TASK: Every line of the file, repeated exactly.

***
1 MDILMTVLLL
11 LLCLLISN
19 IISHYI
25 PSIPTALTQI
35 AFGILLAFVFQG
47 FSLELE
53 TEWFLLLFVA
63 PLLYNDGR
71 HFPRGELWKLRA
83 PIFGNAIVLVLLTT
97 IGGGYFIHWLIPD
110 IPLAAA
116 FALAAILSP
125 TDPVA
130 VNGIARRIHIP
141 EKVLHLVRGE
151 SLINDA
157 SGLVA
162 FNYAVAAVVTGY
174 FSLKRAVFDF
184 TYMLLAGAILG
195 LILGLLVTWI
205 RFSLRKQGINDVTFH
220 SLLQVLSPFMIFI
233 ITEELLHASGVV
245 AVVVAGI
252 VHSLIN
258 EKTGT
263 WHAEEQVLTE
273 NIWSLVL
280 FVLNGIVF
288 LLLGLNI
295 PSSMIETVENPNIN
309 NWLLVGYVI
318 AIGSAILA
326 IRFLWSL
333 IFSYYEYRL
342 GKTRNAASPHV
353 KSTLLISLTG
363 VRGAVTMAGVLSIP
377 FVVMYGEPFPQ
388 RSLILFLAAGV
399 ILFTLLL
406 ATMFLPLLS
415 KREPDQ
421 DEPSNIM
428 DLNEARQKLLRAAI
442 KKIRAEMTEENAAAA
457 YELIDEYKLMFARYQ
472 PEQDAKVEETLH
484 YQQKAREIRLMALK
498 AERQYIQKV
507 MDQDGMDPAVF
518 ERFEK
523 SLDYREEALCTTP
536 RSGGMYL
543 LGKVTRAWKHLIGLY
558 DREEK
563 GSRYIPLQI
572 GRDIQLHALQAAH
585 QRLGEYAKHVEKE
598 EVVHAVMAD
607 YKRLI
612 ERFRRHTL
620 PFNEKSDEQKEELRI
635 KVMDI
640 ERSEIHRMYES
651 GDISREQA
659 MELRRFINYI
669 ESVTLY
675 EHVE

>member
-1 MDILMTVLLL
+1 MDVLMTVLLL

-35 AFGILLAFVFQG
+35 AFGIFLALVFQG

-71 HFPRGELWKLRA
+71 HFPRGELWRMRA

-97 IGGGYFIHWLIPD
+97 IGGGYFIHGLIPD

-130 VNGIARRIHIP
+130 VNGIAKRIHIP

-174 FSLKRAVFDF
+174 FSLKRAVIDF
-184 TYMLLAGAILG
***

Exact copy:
1 MDILMTVLLL
11 LLCLLISN
19 IISHYI
25 PSIPTALTQI
35 AFGILLAFVFQG
47 FSLELE
53 TEWFLLLFVA
63 PLLYNDGR
71 HFPRGELWKLRA
83 PIFGNAIVLVLLTT
97 IGGGYFIHWLIPD
110 IPLAAA
116 FALAAILSP
125 TDPVA
130 VNGIARRIHIP
141 EKVLHLVRGE
151 SLINDA
157 SGLVA
162 FNYAVAAVVTGY
174 FSLKRAVFDF
184 TYMLLAGAILG
195 LILGLLVTWI
205 RFSLRKQGINDVTFH
220 SLLQVLSPFMIFI
233 ITEELLHASGVV
245 AVVVAGI
252 VHSLIN
258 EKTGT
263 WHAEEQVLTE
273 NIWSLVL
280 FVLNGIVF
288 LLLGLNI
295 PSSMIETVENPNIN
309 NWLLVGYVI
318 AIGSAILA
326 IRFLWSL
333 IFSYYEYRL
342 GKTRNAASPHV
353 KSTLLISLTG
363 VRGAVTMAGVLSIP
377 FVVMYGEPFPQ
388 RSLILFLAAGV
399 ILFTLLL
406 ATMFLPLLS
415 KREPDQ
421 DEPSNIM
428 DLNEARQKLLRAAI
442 KKIRAEMTEENAAAA
457 YELIDEYKLMFARYQ
472 PEQDAKVEETLH
484 YQQKAREIRLMALK
498 AERQYIQKV
507 MDQDGMDPAVF
518 ERFEK
523 SLDYREEALCTTP
536 RSGGMYL
543 LGKVTRAWKHLIGLY
558 DREEK
563 GSRYIPLQI
572 GRDIQLHALQAAH
585 QRLGEYAKHVEKE
598 EVVHAVMAD
607 YKRLI
612 ERFRRHTL
620 PFNEKSDEQKEELRI
635 KVMDI
640 ERSEIHRMYES
651 GDISREQA
659 MELRRFINYI
669 ESVTLY
675 EHVE

>member
-1 MDILMTVLLL
+1 MDVLMTVLLL

-35 AFGILLAFVFQG
+35 AFGIFLALVFQG

-71 HFPRGELWKLRA
+71 HFPRGELWRMRA

-97 IGGGYFIHWLIPD
+97 IGGGYFIHGLIPD

-130 VNGIARRIHIP
+130 VNGIAKRIHIP

-174 FSLKRAVFDF
+174 FSLKRAVIDF
-184 TYMLLAGAILG